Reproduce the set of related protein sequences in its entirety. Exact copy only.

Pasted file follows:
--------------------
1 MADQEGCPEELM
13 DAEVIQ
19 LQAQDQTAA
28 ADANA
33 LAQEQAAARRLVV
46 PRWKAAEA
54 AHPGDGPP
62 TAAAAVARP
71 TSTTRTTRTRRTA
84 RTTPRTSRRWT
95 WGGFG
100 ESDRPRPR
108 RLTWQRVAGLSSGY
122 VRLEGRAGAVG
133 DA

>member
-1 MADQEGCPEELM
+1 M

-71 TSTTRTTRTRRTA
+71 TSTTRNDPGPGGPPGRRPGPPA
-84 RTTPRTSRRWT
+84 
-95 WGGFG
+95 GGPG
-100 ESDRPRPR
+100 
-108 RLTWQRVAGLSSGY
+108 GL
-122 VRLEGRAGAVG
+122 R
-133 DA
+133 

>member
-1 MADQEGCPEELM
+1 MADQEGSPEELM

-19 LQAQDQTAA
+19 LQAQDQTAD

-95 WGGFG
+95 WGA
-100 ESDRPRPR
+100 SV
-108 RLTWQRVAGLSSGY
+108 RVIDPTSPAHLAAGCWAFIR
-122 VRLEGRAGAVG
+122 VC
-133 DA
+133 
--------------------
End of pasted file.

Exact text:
1 MADQEGCPEELM
13 DAEVIQ
19 LQAQDQTAA
28 ADANA
33 LAQEQAAARRLVV
46 PRWKAAEA
54 AHPGDGPP
62 TAAAAVARP
71 TSTTRTTRTRRTA
84 RTTPRTSRRWT
95 WGGFG
100 ESDRPRPR
108 RLTWQRVAGLSSGY
122 VRLEGRAGAVG
133 DA

>member
-1 MADQEGCPEELM
+1 M

-71 TSTTRTTRTRRTA
+71 TSTTRNDPGPGGPPGRRPGPPA
-84 RTTPRTSRRWT
+84 
-95 WGGFG
+95 GGPG
-100 ESDRPRPR
+100 
-108 RLTWQRVAGLSSGY
+108 GL
-122 VRLEGRAGAVG
+122 R
-133 DA
+133 

>member
-1 MADQEGCPEELM
+1 MADQEGSPEELM

-19 LQAQDQTAA
+19 LQAQDQTAD

-95 WGGFG
+95 WGA
-100 ESDRPRPR
+100 SV
-108 RLTWQRVAGLSSGY
+108 RVIDPTSPAHLAAGCWAFIR
-122 VRLEGRAGAVG
+122 VC
-133 DA
+133 